I’m always saying that games shouldn’t be so concerned about trying to be movies. A good game should tell its story in the flow of gameplay, and anytime the player can put down the controller and continue to proceed should be looked at as a possible failure of the game to do its jobThe are exceptions. TECHNICALLY you can put the controller down when Sam Fisher is hiding from The Bad Guys, but that's not the same thing.. And no, throwing gotcha quicktime events over a cutscene doesn’t solve this problem, it makes it worse. Now I’m playing a really terrible videogame that’s distracting me from the [marginally] more interesting movie. Gameplay ought to have some degree of human decision-making in it, and “Press X to Not Die” isn’t that. I mean, when you’re watching a movie you’re choosing NOT to pause it, but that doesn’t make it a game.


If you are going to use a game as a delivery vehicle for a movie, then this is how you need to do it: You need to make a proper movie. I am irritated to the point of intolerance with games that interrupt our playtime for movies that are bad, poorly-paced, cliche-ridden, ham-fisted, utterly predictable, filled with glaring plot holes, tonally confused, boringly shot, and completely tediousThe Resident Evil series comes to mind. And Fallout 3. And Assassin's Creed 2. And Dead Island. And Thief 2014. And Watch_Dogs. And Far Cry 3. And Mass Effect 3. And... now that I think of it, this list might be too long for a footnote.. The reflexive defense is, “It’s just a game, you’re not supposed to worry about the story!” Which is kind of my point: If the story doesn’t matter, then why are you wasting my time with it? Why did you waste money making this crappy thing that you didn’t want to make and I don’t want to watch?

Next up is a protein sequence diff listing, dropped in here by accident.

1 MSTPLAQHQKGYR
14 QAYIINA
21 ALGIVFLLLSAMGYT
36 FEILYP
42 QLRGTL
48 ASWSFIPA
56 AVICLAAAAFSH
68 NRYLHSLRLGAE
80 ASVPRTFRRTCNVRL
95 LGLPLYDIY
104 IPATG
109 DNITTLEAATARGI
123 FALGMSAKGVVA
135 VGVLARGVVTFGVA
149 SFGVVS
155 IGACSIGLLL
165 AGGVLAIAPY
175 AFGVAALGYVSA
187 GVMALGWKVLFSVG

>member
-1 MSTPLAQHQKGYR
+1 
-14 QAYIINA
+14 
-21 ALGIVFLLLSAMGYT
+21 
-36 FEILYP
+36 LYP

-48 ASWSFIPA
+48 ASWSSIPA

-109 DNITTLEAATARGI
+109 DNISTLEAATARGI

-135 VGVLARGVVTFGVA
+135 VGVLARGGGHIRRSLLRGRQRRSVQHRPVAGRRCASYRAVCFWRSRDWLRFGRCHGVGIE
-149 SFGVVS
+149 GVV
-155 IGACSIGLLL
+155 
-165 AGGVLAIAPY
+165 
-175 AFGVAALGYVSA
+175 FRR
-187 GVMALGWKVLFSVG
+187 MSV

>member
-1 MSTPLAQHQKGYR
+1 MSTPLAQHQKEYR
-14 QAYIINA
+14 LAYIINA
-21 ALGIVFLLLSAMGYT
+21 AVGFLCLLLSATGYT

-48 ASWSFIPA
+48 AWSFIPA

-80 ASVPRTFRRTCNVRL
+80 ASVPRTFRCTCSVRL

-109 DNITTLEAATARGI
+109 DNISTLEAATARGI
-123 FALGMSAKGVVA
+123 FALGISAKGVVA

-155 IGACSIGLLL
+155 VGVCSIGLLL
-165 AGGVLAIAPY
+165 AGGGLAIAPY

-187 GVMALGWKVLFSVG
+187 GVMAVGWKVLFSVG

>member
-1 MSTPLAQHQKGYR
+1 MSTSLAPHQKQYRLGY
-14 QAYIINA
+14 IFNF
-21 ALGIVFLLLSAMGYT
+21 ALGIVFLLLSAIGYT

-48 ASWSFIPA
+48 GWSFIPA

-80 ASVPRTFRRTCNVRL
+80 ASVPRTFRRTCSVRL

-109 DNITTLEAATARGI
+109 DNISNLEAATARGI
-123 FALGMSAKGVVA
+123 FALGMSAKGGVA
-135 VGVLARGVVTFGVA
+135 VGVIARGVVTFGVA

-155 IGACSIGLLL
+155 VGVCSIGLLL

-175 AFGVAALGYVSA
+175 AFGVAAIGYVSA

Spoiler: I don’t think The Last of Us is that great of a movie. It’s leagues ahead of most videogame stories. It’s got solid cinematography, great environments, expressive models, and a decent story to tell. But if this was in the theaters it wouldn’t be a blockbuster or anything. It would be something like World War Z (the movie) or Daybreakers: Competently executed and entertaining, but otherwise unremarkable disposable entertainment.

Like Chris said: Last of Us is the best possible version of a fundamentally flawed design.

Also, BioWare: Watch this to understand everything you did wrong with your “some kid died” moveSpoiler: Everything. You did everything wrong..

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Destiny Stream

 By Shamus Sep 16, 2014 61 comments

Since Twitch has decided that having deep archives is bad, (Spoiler: They are wrong.) we’re uploading our stream to YouTube. So now it is preserved forever:

Link (YouTube)

We played Destiny for the first couple of hours, then played Counter Spy for the last hour.

Josh said we’ll be doing this from now on, but I dunno. This was a hassle. It wasn’t a lot of work, but it was excruciatingly time consuming. Recording, editingI don't mean proper editing, like removing boring parts. Heck no. We left all that crap in. Have fun sitting through the parts where we have nothing to say. No, I'm talking about basic stuff like balancing and syncing audio., encoding, and uploading three hours of video is a huge undertaking. I think Josh’s computer was working on it for over twelve hours.